Recommended with Reservations

Swissmar Bamboo Magnetic Knife Block

This small, scratch-resistant model had a stable, rubber-lined base and could hold all our knives, though the blade of the 12-inch slicing knife stuck out a bit. But inch-long gaps between its small magnets made coverage uneven and forced us to find the magnetic hot spots in order to secure the knives. Its acrylic guard made it safer to use but harder to insert knives and to clean.

Not Recommended

Messermeister Walnut Magnet Block

This handsome block was done in by its shape—a tippy, top-heavy quarter-circle that wasn’t tall or broad enough to keep the blades of three knives from poking out. It lacked a nonslip base, and its extra-strong magnets made it unnerving to attach or remove our heavy cleaver. Finally, it got a bit scratched after extensive use.


Epicurean Standing Knife Rack 12"

This magnetic block sheathed all our knives completely, though with a bit of crowding. But it was hard to insert each knife without hitting the block’s decorative slats on way down, and because the block was light and narrow, it wobbled when bumped. Worse, we couldn’t take it apart, so splatters that hit the interior were there to stay. Additionally, the outside stained easily, and when we wiped it down, the unit smelled like wet dog.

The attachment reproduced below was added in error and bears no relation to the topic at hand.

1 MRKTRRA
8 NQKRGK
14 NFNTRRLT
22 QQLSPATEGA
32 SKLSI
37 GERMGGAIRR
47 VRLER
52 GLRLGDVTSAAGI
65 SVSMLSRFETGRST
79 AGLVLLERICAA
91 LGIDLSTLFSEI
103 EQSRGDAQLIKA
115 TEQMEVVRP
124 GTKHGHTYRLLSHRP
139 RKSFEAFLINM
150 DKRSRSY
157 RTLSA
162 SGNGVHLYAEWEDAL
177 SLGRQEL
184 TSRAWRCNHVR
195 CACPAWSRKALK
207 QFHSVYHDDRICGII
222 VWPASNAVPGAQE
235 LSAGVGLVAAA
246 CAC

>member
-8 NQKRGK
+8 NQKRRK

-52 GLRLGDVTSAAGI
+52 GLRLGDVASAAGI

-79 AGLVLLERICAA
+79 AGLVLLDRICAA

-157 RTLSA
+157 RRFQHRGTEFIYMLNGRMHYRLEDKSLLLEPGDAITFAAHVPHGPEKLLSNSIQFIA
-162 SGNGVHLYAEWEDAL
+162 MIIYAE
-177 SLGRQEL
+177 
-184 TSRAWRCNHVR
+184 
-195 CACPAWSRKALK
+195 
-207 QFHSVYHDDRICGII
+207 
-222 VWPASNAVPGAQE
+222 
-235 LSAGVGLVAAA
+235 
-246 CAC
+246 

Kapoosh Rondelle Knife Block

This model stabilized knives with a mass of stiff, spaghetti-like bristles that shed and nicked easily after extensive use, covering our knives with plastic debris. While all our knives fit securely, several of the blades stuck out, making this unit feel less safe overall. Finally, though the bristles could be removed and cleaned in the dishwasher, their nooks and crannies made this block hard to wash by hand.


Kuhn Rikon Vision Knife Block, Clear

This plastic block required us to aim each knife into the folds of an accordion-pleated insert that was removable for easy cleaning but got nicked easily with repeated use. Because we could only insert the knives vertically, longer knife blades stuck out; a cleaver was too wide to fit. The lightest model in our lineup, this block was dangerously top-heavy when loaded with knives.